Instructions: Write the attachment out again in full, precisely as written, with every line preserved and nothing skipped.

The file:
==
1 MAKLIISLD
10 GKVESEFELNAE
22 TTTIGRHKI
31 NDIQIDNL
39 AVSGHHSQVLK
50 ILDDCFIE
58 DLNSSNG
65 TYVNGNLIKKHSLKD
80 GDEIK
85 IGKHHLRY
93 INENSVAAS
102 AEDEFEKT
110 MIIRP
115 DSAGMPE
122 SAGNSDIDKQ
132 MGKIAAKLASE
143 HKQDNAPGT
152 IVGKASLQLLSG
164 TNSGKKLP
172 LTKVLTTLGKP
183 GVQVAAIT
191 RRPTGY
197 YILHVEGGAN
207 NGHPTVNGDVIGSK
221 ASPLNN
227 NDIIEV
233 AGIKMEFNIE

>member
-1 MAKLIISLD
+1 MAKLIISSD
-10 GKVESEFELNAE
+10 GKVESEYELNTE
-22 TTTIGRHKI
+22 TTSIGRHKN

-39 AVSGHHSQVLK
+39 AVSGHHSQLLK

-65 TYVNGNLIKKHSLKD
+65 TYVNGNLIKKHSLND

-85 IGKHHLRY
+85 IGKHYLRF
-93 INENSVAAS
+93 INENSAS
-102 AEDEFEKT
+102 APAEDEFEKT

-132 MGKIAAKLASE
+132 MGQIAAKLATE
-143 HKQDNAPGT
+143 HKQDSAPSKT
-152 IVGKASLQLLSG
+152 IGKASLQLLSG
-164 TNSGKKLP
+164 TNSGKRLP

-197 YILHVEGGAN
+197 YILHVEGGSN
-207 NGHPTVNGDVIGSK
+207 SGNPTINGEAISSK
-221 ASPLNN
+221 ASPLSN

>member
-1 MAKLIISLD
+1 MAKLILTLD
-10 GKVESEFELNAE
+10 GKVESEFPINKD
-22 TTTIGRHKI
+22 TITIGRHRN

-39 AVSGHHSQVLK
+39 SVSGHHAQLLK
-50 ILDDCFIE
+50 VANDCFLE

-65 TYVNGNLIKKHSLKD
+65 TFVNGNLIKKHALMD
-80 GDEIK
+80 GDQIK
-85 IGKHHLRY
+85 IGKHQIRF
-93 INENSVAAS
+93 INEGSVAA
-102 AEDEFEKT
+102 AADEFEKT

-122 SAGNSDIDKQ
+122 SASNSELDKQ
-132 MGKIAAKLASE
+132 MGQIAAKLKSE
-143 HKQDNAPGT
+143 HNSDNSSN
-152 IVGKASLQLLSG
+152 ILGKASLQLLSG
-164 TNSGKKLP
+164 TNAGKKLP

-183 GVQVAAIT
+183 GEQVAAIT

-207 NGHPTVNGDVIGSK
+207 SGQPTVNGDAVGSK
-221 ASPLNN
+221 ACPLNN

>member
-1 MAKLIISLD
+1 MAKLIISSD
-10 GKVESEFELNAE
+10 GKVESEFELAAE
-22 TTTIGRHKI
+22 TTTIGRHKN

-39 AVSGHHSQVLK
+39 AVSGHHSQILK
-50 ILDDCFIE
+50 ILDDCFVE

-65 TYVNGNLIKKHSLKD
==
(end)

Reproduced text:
1 MAKLIISLD
10 GKVESEFELNAE
22 TTTIGRHKI
31 NDIQIDNL
39 AVSGHHSQVLK
50 ILDDCFIE
58 DLNSSNG
65 TYVNGNLIKKHSLKD
80 GDEIK
85 IGKHHLRY
93 INENSVAAS
102 AEDEFEKT
110 MIIRP
115 DSAGMPE
122 SAGNSDIDKQ
132 MGKIAAKLASE
143 HKQDNAPGT
152 IVGKASLQLLSG
164 TNSGKKLP
172 LTKVLTTLGKP
183 GVQVAAIT
191 RRPTGY
197 YILHVEGGAN
207 NGHPTVNGDVIGSK
221 ASPLNN
227 NDIIEV
233 AGIKMEFNIE

>member
-1 MAKLIISLD
+1 MAKLIISSD
-10 GKVESEFELNAE
+10 GKVESEYELNTE
-22 TTTIGRHKI
+22 TTSIGRHKN

-39 AVSGHHSQVLK
+39 AVSGHHSQLLK

-65 TYVNGNLIKKHSLKD
+65 TYVNGNLIKKHSLND

-85 IGKHHLRY
+85 IGKHYLRF
-93 INENSVAAS
+93 INENSAS
-102 AEDEFEKT
+102 APAEDEFEKT

-132 MGKIAAKLASE
+132 MGQIAAKLATE
-143 HKQDNAPGT
+143 HKQDSAPSKT
-152 IVGKASLQLLSG
+152 IGKASLQLLSG
-164 TNSGKKLP
+164 TNSGKRLP

-197 YILHVEGGAN
+197 YILHVEGGSN
-207 NGHPTVNGDVIGSK
+207 SGNPTINGEAISSK
-221 ASPLNN
+221 ASPLSN

>member
-1 MAKLIISLD
+1 MAKLILTLD
-10 GKVESEFELNAE
+10 GKVESEFPINKD
-22 TTTIGRHKI
+22 TITIGRHRN

-39 AVSGHHSQVLK
+39 SVSGHHAQLLK
-50 ILDDCFIE
+50 VANDCFLE

-65 TYVNGNLIKKHSLKD
+65 TFVNGNLIKKHALMD
-80 GDEIK
+80 GDQIK
-85 IGKHHLRY
+85 IGKHQIRF
-93 INENSVAAS
+93 INEGSVAA
-102 AEDEFEKT
+102 AADEFEKT

-122 SAGNSDIDKQ
+122 SASNSELDKQ
-132 MGKIAAKLASE
+132 MGQIAAKLKSE
-143 HKQDNAPGT
+143 HNSDNSSN
-152 IVGKASLQLLSG
+152 ILGKASLQLLSG
-164 TNSGKKLP
+164 TNAGKKLP

-183 GVQVAAIT
+183 GEQVAAIT

-207 NGHPTVNGDVIGSK
+207 SGQPTVNGDAVGSK
-221 ASPLNN
+221 ACPLNN

>member
-1 MAKLIISLD
+1 MAKLIISSD
-10 GKVESEFELNAE
+10 GKVESEFELAAE
-22 TTTIGRHKI
+22 TTTIGRHKN

-39 AVSGHHSQVLK
+39 AVSGHHSQILK
-50 ILDDCFIE
+50 ILDDCFVE

-65 TYVNGNLIKKHSLKD